Use your Facebook page as a hub of information about the issues your group cares about. For example, if you see an article in the news, or on a blog, then put a link and share it on the wall. If you hear of events happening across the country, link to them. And encourage members of related groups to get involved with your page. They may be able to share info that you might have missed.

It’s also perfect for advertising and promoting any events your group may be running. Once the event is created, attendees can invite their own friends and connections, thereby widening the net and encouraging new people to get involved. It’s quick, easy and instantly gives you a big reach. 

Integrating Twitter and a blog is a great way to encourage greater reach for your organisation. When you create new content for your blog, pop the links on Twitter. It’s far easier to reach people this way, instantly, than to rely on your blog followers checking their updates. Just as with Facebook, use Twitter to share content from other sources that relate to your group, and post links to events and campaign pages. Your followers will then share this content, and encourage more people to get involved.

Social media works by being a channel with which to create, share and discuss content. If you set up a Facebook page or Twitter account for your group, and then leave it to ‘form itself’ then you won’t have much success. It needs to be nurtured, filled with fascinating and relevant content that positions you as an expert and advocate of your field.

The beauty of using social media as a voluntary organisation is that the members of your group are empowered to contribute to your cause. From attending the events that you create on Facebook, to leaving comments and links on your wall, to RT-ing tweets and sharing blog posts. The relationship between you and your members becomes equal, based on a shared love or belief in a cause, making you much stronger.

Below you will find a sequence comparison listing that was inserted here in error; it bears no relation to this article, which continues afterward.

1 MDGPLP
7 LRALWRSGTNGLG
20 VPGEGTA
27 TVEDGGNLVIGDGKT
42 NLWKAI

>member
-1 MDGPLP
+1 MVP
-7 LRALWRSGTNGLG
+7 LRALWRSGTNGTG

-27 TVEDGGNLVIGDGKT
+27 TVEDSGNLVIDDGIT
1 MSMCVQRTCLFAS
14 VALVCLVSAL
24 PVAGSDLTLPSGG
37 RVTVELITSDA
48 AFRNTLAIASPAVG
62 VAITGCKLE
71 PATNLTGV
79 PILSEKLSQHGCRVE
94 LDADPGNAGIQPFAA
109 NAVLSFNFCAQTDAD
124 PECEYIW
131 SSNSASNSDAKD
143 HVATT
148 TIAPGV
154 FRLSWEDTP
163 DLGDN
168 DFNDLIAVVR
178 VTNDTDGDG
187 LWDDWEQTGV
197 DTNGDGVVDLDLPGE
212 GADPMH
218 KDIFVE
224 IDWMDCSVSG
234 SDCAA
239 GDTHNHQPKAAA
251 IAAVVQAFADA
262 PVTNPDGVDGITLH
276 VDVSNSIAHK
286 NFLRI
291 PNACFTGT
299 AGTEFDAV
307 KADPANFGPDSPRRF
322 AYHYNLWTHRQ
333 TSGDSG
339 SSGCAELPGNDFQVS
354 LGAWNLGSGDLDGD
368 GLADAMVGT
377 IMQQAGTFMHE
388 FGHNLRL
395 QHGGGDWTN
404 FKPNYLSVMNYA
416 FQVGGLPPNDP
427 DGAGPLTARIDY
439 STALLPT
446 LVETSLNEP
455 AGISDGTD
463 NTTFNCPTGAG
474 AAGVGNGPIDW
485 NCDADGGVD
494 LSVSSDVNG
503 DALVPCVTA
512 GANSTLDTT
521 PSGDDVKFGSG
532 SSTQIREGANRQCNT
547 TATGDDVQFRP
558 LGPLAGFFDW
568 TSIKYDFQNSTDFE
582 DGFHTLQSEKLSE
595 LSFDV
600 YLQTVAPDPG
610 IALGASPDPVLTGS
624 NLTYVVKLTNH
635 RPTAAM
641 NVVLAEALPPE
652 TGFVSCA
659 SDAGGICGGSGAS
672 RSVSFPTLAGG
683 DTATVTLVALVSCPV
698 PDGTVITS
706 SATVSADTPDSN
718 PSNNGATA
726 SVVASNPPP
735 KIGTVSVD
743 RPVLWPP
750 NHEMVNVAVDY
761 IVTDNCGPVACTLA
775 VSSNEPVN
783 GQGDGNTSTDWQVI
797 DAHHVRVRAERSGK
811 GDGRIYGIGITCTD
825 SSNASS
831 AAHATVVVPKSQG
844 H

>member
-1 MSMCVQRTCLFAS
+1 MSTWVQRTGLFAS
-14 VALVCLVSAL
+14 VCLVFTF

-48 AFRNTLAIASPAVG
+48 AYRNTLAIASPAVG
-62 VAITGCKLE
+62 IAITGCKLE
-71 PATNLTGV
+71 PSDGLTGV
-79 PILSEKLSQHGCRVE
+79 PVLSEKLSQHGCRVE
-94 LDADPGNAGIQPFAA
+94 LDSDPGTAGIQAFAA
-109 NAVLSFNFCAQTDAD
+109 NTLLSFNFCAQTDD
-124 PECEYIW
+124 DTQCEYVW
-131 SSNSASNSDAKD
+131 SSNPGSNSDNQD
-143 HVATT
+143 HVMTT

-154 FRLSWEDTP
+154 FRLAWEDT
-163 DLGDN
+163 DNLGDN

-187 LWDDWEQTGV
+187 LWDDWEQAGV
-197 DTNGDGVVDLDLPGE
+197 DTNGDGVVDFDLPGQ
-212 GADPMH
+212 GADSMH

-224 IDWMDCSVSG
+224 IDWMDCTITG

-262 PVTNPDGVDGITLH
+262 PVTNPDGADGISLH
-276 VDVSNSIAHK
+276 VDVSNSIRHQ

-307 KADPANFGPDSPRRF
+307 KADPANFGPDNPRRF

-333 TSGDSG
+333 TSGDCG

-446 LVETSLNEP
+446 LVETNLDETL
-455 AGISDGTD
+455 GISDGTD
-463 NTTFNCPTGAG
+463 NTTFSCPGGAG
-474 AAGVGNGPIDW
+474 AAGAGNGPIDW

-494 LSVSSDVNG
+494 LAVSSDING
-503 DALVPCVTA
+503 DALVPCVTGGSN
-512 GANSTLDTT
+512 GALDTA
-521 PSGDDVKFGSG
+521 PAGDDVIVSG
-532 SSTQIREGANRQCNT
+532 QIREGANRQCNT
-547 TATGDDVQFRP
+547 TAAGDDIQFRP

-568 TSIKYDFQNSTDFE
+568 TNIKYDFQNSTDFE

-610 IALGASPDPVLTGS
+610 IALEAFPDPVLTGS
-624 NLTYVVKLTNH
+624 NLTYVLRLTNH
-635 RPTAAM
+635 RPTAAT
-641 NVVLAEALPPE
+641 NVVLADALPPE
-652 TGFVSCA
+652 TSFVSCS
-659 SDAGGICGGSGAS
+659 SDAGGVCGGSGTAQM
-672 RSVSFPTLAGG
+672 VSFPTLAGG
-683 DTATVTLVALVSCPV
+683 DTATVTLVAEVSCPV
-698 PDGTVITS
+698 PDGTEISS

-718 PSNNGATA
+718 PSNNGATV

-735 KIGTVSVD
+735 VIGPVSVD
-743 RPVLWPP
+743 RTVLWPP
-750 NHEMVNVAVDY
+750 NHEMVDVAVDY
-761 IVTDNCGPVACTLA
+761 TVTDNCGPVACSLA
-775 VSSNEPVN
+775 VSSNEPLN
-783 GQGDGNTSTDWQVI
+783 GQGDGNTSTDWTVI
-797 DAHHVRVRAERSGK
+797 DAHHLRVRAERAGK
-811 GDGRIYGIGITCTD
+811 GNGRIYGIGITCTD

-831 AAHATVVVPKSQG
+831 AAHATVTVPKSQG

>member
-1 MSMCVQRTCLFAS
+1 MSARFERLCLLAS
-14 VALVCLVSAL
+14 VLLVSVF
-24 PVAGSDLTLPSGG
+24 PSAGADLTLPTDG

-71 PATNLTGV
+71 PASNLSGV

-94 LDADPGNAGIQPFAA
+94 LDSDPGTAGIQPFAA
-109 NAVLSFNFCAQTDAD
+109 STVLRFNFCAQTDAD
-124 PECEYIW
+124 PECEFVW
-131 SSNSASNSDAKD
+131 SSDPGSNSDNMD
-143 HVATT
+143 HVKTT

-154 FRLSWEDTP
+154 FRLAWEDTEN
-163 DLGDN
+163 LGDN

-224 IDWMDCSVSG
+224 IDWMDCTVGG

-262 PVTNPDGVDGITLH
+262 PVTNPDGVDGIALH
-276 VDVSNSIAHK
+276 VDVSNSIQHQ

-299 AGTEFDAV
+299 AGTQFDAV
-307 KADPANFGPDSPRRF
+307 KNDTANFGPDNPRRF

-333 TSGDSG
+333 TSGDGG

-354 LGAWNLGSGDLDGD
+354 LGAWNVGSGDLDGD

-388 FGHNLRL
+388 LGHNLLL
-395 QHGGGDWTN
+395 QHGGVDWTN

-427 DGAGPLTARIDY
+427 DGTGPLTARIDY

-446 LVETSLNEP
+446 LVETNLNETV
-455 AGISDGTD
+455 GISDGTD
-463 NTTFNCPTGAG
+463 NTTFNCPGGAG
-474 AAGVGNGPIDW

Tuesday, 1 February 2011

Sexism and homophobia

Some words on intersectionality.

This is a post that has been whirring round my mind for a while now but for one reason or another I just haven’t got round to writing about, although I have written and spoken a lot about homophobia in the past (not forgetting my seminal performance at the anti homophobic bullying police conference aged 17 – oh yeah! And a couple of uni essays…and speaking at the NUJ LGBT conference…and running workshops for school kids…and writing about gay parenting for the guardian…and talking about gay parenting for radio 4…).

The links between sexism and homophobia are vast and manifest and it is important when we look at fighting for gender equality we explore and discuss how sexism is informed and supported by homophobia.

Take an example cited in Natasha Walter’s superb book Living Dolls, where a mother interviewed is concerned about her husband’s attitude to their son, who loves dancing, dressing up and being creative. Her husband sees these things as being intrinsically feminine, and therefore is panicked that his son might ‘turn out’ gay. This is both a sexist and homophobic attitude to take, firstly because we have stereotyped certain behaviours in children as being ‘ok for girls’ and secondly that he sees these characteristics in boys as being symptomatic of homosexuality, which he perceives as “bad”.